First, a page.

A Small Business Guide to Creating a Successful Customer Loyalty Program

Black loyalty card being pulled out of purple wallet

A steady stream of new customers is critical to grow a small business. But don't forget about the loyal customers who helped you get to where you are today—those customers are your best source of leads to new clients.

According to a report from the Harvard Business School, business owners should look for ways to create a mutually beneficial partnership with those loyal customers. An effective rewards program for a small business connects you to your customers and provides ongoing feedback

Successful loyalty programs for businesses retain customers by recognizing and rewarding them for their repeat business. Studies show that frequent shoppers love these programs. Nearly 60 percent of consumers are likely to join the loyalty program of a brand they love.

Here are five ideas to create a customer loyalty program that works for your unique company and customers.

1. Make your loyalty program unique to your business

Let's take an example of a small business we've seen in action: An upscale pet supply store created a punch card to reward customer loyalty with "Bark Bucks," where customers can earn a bone-shaped hole punch for every $25 they spend. Once they earn enough Bark Bucks, the customer receives a $25 store credit. This simple and effective way to reward regular customers keeps them coming back, building up to that discount by buying their monthly bag of dog or cat food.

Bonus tip: one study found that even if you only require eight punches for the discount, make the card for 10 punches and offer two free punches to start. It's a tangible, simple incentive that works.  

2. Keep it simple

You have to crunch the numbers on whatever reward you're offering. The above example gives away $25 for every $200 spent, on average. The reward must be big enough to be worth your customers' effort, but not so big that it hurts your bottom line. It also needs to be valuable to your customers, so they feel like they're actually earning something special. At an upscale pet shop, $25 could mean a new leash or a hefty discount on a larger item.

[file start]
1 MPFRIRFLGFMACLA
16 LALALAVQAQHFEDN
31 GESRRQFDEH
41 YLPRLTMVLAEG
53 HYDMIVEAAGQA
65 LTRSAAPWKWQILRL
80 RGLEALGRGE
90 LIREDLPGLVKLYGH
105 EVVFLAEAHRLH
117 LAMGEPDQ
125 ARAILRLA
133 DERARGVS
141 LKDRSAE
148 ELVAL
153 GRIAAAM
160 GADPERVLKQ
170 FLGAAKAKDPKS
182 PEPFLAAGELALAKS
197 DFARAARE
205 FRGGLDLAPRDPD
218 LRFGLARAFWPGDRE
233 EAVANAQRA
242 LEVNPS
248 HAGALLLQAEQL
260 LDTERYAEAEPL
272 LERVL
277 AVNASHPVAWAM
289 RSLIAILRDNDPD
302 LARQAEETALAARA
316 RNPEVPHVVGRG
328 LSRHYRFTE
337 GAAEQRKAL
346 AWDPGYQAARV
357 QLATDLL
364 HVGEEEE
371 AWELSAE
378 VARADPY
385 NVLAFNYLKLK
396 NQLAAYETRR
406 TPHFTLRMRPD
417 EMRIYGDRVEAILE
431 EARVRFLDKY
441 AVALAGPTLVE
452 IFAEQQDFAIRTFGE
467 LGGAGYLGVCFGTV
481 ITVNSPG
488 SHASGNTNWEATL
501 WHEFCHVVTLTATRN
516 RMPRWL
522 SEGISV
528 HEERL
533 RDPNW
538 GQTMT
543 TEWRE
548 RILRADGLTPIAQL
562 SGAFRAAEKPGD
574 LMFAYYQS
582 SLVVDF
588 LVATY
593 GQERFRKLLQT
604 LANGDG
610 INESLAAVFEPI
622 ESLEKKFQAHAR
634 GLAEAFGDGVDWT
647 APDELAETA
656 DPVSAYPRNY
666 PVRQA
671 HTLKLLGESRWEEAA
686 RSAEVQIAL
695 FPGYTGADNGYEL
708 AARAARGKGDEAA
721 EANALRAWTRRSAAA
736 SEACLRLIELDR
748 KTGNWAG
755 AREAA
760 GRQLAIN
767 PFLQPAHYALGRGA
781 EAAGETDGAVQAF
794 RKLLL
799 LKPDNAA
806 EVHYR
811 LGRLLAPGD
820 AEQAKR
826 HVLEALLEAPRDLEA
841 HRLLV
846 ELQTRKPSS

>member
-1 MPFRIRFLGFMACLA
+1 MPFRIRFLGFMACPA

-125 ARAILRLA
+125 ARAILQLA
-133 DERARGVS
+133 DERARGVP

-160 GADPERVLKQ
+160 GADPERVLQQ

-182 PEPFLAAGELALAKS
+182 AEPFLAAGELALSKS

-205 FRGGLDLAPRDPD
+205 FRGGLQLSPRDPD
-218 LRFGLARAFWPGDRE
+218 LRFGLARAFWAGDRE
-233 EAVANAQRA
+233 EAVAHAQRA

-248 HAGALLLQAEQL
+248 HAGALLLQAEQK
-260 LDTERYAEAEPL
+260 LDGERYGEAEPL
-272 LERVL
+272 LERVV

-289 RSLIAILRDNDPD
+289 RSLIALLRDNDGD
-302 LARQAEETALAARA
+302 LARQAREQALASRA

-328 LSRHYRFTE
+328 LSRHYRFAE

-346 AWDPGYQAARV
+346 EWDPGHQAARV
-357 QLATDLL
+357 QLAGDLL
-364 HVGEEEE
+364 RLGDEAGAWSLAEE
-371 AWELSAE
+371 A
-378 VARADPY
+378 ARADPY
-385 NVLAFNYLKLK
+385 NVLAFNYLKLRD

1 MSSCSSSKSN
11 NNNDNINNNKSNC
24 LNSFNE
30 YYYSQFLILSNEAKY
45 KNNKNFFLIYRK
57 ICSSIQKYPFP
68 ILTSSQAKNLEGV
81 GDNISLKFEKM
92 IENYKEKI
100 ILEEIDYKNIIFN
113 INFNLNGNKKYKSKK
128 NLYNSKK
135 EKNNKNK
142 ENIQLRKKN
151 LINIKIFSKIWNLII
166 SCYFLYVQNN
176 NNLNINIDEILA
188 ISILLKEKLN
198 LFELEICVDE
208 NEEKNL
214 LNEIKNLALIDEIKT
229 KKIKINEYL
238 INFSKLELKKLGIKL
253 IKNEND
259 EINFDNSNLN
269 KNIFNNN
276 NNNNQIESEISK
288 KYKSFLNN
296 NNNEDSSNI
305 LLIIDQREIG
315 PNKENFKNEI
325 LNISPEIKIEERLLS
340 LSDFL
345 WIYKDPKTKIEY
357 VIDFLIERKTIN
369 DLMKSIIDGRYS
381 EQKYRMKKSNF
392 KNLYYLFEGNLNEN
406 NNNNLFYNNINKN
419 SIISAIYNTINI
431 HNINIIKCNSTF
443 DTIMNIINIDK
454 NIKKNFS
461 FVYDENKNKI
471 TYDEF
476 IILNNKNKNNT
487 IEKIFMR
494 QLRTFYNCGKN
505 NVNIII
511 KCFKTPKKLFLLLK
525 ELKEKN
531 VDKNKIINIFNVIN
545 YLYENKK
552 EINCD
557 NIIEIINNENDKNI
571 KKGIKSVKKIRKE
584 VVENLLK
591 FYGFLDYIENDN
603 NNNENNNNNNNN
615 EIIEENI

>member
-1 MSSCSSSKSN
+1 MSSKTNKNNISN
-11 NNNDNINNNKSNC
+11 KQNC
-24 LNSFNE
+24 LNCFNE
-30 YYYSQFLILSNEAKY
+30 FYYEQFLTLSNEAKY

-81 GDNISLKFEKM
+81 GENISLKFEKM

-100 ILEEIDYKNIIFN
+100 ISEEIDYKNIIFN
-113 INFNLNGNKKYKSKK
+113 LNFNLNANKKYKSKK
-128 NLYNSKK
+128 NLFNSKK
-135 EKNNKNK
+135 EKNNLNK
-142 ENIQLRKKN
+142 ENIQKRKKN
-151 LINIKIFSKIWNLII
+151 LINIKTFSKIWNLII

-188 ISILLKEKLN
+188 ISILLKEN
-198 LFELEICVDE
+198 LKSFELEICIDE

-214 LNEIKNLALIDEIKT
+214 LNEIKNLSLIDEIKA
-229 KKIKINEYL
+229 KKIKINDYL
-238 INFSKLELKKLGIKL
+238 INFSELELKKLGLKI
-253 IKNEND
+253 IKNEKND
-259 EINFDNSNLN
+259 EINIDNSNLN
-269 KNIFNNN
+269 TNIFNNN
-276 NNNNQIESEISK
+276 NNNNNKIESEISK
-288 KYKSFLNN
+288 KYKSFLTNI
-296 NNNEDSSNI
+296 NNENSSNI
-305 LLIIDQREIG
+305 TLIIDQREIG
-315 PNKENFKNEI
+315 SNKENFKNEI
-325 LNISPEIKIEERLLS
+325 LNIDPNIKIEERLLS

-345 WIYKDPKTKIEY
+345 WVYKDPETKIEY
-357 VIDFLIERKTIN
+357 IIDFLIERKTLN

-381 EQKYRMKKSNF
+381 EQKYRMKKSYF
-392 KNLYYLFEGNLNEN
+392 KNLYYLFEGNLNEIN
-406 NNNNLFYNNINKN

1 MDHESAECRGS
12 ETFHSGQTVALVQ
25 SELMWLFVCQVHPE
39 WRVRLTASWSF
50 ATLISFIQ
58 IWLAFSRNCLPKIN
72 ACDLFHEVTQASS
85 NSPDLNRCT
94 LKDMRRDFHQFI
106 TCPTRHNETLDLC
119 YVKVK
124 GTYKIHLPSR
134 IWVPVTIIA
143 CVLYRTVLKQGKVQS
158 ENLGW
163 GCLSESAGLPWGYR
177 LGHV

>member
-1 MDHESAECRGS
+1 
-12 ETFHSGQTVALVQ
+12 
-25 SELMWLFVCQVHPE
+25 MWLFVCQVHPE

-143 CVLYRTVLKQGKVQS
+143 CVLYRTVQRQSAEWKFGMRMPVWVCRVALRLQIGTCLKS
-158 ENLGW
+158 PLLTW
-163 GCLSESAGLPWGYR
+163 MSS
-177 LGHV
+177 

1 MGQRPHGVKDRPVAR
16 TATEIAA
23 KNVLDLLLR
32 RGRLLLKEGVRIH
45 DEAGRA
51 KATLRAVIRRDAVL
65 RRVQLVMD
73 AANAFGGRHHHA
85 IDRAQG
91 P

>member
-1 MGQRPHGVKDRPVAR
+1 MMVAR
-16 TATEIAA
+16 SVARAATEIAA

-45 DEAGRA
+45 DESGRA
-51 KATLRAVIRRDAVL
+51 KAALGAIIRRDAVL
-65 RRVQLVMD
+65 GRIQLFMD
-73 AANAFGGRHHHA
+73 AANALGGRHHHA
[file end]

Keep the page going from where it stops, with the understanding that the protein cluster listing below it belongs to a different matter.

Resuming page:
3. Personalize your loyalty program

Perhaps your business provides luxury services and you want a loyalty program that appeals to the high-end buyer. In that case, a thank-you note might be the ideal way to recognize and reward your best customers. If your business uses a software program to track appointments, you can flag frequent customers and mail them a personalized note with a discount or free gift they can redeem the next time they shop. Many businesses also send these personalized notes on holidays, birthdays or when your customers reach other milestones.

a note card on a table

Keep in mind that some studies show money-based thank-you notes can backfire by setting expectations too high. It may be a better choice to focus on perks, acknowledgments and personalized treatment.   

4. Direct customers to your program

Countless loyalty card apps are available to help your business track and maintain its rewards program. The trick with using a third-party app is to make sure your customers understand the program and its benefits.

Create printed flyers for your storefront and checkout counter to introduce and reinforce the program when your customers visit.

  • Print a notecard to slip into their shopping bag with information on signing up.
  • Add a poster to your front window to encourage participation.
  • Create a bar code that takes them straight to the app to download and sign up for your loyalty program.

5. Stick with it

Dropping your rewards program, especially without notice, is a surefire way to disappoint your customers. According to a consumer behavior study, a rescinded or abandoned program creates more dissatisfaction than if you never offered a program to begin with.

If you're considering a loyalty program for your small business, be realistic about what you and your staff can manage. Consider long-term costs, start small and improve as you go based on feedback from your greatest resource―your repeat customers.  

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